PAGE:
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Medical marijuana sought by more than 50,000 people living in counties with no dispensaries
More than 50,000 people registered to get medical marijuana live in one of 29 rural counties that don’t have any medical marijuana dispensaries, according to data provided to CNHI by the Department of Health.
The department provided the information after being ordered to do so by the state Office of Open Records. The Department of Health initially refused to provide the data, saying it wouldn’t release the information in order to avoid violating patient privacy protections built into the state’s Medical Marijuana Law.
The Office of Open Records rejected the department’s arguments in July saying that aggregated data about the medical marijuana program wouldn’t violate any individual patient’s privacy.
This is the first time the agency has released the information publicly, said Meredith Buettner, executive director of the Pennsylvania Cannabis Coalition, a trade group representing growers and dispensary operators.
The information has been sought by the cannabis industry group, she said, because the data could help inform their decisions about where to locate dispensaries even as the Department of Health has acknowledged there are large areas of the state under-served by the program.
Buettner said without access to the information about patient residency by county, dispensary operators have been forced to make decisions about where to locate dispensaries based on market surveys and population data.
“Having patient counts by counties could help us make business decisions about where to locate the remaining dispensaries that haven’t opened, to be able to fill patients’ needs. You know, it would make that process a lot easier. No one has ever been given that information,” Buettner said. “If you looked at other medical marijuana regulatory bodies across the country, you would be able to find this information with a Google search.”
The Department of Health website lists 127 dispensaries operating in the state. State law now allows up to 198 dispensaries.
At a Medical Marijuana Advisory Board meeting on Tuesday, John Collins, director of the Medical Marijuana Program, said there are 367,925 active patients buying medical marijuana.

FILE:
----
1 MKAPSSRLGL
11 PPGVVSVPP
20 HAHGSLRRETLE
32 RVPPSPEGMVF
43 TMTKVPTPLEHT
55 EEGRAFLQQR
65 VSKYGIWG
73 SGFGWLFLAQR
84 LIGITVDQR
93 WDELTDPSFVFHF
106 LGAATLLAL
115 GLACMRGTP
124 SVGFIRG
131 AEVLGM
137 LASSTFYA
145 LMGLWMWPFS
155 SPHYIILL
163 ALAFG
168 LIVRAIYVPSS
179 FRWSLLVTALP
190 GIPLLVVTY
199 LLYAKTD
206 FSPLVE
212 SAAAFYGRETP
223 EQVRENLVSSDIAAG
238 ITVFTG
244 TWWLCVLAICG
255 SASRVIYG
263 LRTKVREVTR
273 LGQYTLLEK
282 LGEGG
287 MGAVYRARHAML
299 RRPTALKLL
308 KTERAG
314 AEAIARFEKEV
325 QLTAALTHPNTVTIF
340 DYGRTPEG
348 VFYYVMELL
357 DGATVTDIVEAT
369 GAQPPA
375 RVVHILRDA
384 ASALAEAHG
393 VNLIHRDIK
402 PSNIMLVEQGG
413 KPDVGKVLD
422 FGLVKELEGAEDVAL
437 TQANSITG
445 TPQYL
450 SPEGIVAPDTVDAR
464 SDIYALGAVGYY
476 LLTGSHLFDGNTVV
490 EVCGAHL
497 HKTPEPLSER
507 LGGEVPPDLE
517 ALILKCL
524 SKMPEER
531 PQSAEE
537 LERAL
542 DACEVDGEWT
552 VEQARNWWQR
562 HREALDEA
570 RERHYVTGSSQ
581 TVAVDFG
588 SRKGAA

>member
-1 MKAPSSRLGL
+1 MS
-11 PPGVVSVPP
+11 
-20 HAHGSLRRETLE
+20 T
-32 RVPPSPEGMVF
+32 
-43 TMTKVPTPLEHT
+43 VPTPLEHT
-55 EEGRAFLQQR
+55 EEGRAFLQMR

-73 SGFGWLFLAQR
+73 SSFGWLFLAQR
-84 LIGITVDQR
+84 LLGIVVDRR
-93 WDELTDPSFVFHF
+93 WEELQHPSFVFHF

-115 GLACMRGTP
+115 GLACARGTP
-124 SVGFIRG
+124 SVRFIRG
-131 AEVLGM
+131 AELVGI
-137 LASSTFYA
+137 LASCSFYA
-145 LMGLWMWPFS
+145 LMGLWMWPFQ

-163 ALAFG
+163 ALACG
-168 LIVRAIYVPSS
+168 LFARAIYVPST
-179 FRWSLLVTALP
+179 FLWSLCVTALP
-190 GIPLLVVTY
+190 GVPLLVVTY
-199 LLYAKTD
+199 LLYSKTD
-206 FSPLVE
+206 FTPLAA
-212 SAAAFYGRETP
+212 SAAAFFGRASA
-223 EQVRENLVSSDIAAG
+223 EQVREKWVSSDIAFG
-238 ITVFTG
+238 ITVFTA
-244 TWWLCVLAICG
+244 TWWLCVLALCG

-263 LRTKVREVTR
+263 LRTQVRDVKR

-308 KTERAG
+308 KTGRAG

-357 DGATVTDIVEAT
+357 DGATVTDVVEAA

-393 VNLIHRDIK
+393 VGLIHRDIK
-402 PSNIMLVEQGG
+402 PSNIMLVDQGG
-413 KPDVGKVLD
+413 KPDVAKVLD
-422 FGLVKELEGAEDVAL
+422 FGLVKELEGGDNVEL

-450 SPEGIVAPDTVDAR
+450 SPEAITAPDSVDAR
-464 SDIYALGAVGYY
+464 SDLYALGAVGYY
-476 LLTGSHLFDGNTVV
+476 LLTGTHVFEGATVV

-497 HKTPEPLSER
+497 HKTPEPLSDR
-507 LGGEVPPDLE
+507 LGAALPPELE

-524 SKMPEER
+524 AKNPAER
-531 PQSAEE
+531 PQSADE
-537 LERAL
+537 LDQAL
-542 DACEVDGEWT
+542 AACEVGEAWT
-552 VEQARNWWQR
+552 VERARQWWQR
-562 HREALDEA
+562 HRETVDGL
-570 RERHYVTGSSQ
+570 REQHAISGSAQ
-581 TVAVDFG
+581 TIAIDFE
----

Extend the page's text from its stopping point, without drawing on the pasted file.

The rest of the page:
Despite that warning, the department initially refused to disclose the number of residents by county until ordered to do so by the Office of Open Records.
The data provided to CNHI showed that there were 595,336 patients registered with the program, as of Aug. 13. The data showed that 53,293 people registered to get medical marijuana live in counties where there are no dispensaries.
In seven of the counties with no dispensaries – Cameron, Forest, Fulton, Juniata, Potter, Sullivan and Tioga – there are fewer than 1,000 people registered to use medical marijuana.
Buettner said the number of patients would include all those who’ve sought medical marijuana cards since medical marijuana sales started in 2018. Those eligible to obtain medical marijuana must get a doctor to indicate that the patient suffers from one of 23 serious medical conditions, including amyotrophic lateral sclerosis and cancer. In some cases, people who registered to get medical marijuana may have since died. In other cases, the patient could have used medical marijuana until their condition improved and stopped, she said.
About 182,000 people who’ve requested medical marijuana cards were residents of Philadelphia and the suburban counties of Bucks, Chester, Delaware and Montgomery. That area has 40 dispensaries.
Montgomery County, with 44,000 medical marijuana patients, has 14 dispensaries. Philadelphia, with almost 58,000 medical marijuana patients, has 13 dispensaries.
In western Pennsylvania, Allegheny County, with 63,910 medical marijuana patients, has 10 dispensaries.
The Department of Health divided the state into six regions for the purposes of overseeing the medical marijuana programIn the Northwestern region, with 42,136 medical marijuana patients, six counties – Cameron, Clarion, Elk, Forest, Venango and Warren – don’t have any dispensaries. Of those six counties, only Venango, with 2,262 medical marijuana patients, had more than 2,000 medical marijuana patients. There are nine dispensaries in the other seven counties in the region. In the North-Central Region, with 27,206 medical marijuana patients, seven counties have no dispensaries. None of those counties have more than 2,000 patients. There are six dispensaries spread across the other five counties in that region. In the Northeastern Region, with 79,927 medical marijuana patients, five counties – Carbon, Pike, Susquehanna, Wayne and Wyoming – have no dispensaries. Of those, Carbon has 3,407 medical marijuana patients, Pike has 3,108 and Wayne has 2,521. There are 19 dispensaries in the other five counties in the region. In the Southwestern Region, with 126,677 medical marijuana patients, only four counties – Armstrong, Greene, Indiana and Somerset – don’t have dispensaries. There are 25 dispensaries in the other seven counties. In the South-Central Region, with 89,557 medical marijuana patients, six counties – Bedford, Fulton, Huntingdon, Juniata, Mifflin and Perry – have no dispensaries. Three of those counties have more than 2,000 medical marijuana patients: Bedford with 3,029, Huntingdon with 2,174 and Perry with 2,108. There are 21 dispensaries in the other seven counties in the region. In the Southeastern Region, where there are 229,837 medical marijuana patients, only one county, Schuylkill County, has no dispensaries. There are 6,226 medical marijuana patients in Schuylkill County, far more than any other county without a dispensary, according to the Department of Health data. There are 47 dispensaries in the other seven counties in the region.
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